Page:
Manhattan Project National Historic Park Is On Its Way

Happy Fourth of July, everyone.

In late December Congress authorized the development of the Manhattan Project National Historical Park (NHP).  The Park, which would be managed by the National Park Service (NPS) in conjunction with the Department of Energy, will be in three separate locations that were critical to the development of U.S. nuclear weapons capability:

  • Oak Ridge, Tennessee
  • Hanford, Washington
  • Los Alamos, New Mexico

While some units in the NPS are non-connected locations with a common theme (such as the various parks and monuments in Washington, D.C.), the Manhattan Project NHP will be the only one so spread out that you would really need to fly to see each location.

The Manhattan Project NHP is also unique due to the collaboration between the NPS and the Department of Energy, which still has active facilities in each of the three locations.  Having grown up near one of them, I can state that there are historical sites already open to the public, but a coordinated effort between the three locations and the two agencies should augment the opportunities to engage with that history.  The Atomic Heritage Foundation has done a lot of work in this area, and will be an important partner to this final push to make the Manhattan Project NHP a reality.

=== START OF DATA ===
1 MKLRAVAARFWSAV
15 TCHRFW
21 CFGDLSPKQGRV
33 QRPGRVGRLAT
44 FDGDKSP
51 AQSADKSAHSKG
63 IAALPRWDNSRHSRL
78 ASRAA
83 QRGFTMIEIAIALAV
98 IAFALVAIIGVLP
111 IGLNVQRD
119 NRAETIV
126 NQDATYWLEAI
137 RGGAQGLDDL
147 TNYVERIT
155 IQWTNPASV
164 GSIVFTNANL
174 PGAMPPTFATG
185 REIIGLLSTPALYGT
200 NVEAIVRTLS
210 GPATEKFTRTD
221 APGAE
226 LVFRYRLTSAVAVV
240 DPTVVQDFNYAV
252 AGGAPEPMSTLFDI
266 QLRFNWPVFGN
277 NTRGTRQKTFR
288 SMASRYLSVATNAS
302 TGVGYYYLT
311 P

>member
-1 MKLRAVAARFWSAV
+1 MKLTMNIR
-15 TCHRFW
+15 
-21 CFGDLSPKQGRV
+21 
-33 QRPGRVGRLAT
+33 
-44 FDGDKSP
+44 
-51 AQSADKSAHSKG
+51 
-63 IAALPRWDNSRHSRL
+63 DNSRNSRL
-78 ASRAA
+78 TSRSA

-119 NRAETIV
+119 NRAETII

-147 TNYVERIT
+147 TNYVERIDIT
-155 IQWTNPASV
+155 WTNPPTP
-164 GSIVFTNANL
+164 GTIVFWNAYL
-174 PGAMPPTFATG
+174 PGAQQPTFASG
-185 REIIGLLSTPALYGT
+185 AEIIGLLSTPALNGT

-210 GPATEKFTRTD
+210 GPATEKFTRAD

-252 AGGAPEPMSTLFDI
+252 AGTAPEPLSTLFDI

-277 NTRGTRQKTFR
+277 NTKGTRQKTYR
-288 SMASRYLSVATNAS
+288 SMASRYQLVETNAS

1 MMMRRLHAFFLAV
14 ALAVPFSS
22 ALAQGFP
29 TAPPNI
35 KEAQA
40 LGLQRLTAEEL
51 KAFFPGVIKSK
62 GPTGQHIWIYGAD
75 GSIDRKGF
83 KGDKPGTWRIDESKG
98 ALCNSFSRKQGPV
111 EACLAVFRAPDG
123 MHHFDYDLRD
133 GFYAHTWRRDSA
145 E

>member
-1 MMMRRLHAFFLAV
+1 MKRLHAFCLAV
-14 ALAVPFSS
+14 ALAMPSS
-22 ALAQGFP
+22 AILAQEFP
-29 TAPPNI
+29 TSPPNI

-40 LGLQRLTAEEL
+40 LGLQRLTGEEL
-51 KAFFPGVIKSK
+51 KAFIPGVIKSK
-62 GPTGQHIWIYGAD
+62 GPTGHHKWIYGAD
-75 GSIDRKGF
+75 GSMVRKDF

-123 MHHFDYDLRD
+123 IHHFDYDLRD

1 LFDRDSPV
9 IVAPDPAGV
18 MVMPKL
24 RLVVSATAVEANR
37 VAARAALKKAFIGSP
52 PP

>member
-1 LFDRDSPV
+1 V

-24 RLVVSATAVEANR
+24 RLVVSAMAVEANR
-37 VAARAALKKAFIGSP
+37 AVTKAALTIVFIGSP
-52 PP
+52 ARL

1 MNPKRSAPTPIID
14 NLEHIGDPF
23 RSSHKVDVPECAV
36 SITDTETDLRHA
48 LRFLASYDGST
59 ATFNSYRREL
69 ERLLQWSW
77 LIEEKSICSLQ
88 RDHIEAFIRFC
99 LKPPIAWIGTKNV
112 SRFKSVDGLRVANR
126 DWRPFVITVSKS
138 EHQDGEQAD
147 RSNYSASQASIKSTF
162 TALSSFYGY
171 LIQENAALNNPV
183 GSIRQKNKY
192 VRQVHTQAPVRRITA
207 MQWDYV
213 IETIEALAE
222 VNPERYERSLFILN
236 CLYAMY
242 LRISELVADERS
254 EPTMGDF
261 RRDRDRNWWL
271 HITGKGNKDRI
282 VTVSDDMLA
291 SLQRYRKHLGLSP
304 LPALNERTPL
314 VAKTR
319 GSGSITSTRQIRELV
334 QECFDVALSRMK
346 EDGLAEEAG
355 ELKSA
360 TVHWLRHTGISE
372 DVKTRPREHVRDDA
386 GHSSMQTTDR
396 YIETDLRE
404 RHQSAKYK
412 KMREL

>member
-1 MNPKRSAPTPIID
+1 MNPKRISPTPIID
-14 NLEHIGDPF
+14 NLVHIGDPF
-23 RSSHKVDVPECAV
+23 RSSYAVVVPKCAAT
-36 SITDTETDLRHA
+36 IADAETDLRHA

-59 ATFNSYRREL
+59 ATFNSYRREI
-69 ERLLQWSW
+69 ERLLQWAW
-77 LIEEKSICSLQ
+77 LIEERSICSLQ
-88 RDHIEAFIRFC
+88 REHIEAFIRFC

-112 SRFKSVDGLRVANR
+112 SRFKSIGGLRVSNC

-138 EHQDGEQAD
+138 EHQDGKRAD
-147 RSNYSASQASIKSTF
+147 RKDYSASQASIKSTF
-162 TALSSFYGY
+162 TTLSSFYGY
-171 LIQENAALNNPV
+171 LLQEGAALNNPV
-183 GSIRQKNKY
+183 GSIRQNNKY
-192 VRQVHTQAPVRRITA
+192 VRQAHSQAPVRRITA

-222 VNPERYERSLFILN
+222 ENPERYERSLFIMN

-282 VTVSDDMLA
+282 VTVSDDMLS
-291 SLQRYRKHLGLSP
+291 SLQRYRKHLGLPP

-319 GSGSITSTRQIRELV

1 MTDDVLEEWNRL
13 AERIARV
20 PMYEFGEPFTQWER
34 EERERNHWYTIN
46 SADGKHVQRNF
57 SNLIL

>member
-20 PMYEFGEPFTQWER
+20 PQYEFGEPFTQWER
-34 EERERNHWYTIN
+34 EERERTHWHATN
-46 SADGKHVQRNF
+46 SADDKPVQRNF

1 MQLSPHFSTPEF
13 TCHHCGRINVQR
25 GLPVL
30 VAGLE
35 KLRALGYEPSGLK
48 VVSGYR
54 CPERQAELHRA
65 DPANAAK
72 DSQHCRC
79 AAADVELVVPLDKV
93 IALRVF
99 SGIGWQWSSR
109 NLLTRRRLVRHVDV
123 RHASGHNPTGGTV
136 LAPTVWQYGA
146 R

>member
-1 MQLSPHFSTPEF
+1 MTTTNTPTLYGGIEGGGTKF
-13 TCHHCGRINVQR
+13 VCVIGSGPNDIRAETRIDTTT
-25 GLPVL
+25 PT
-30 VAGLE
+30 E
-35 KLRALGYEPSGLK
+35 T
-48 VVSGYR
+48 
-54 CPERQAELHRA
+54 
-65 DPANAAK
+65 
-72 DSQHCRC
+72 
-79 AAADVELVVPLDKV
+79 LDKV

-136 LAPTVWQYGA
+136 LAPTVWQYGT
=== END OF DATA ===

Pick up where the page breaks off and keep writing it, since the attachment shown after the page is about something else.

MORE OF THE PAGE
This NHP would be one of the few sites administered by the NPS engaged with technology of the 20th century.  While technology of the day factors into many NPS displays and presentations, it is not often the driving force behind a particular park, monument or historic site (the Thomas Edison NHP being an exception that comes to mind).  Perhaps in the coming decades we will see NASA collaborating with the NPS on a space-focused NHP spanning sites in Florida, Texas and California.

Per the enabling legislation, the NPS and the Energy Department are hard at work in developing a Memorandum of Understanding that would outline their respective responsibilities in managing the NHP.  This must be done by December 19th of this year, at which time the NHP becomes official.  This would end a process started back in 2001 and shepherded by countless numbers of people.  Thanks.

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One thought on “Manhattan Project National Historic Park Is On Its Way

  1. Pingback: Some Science Shows Returning This Fall | Pasco Phronesis

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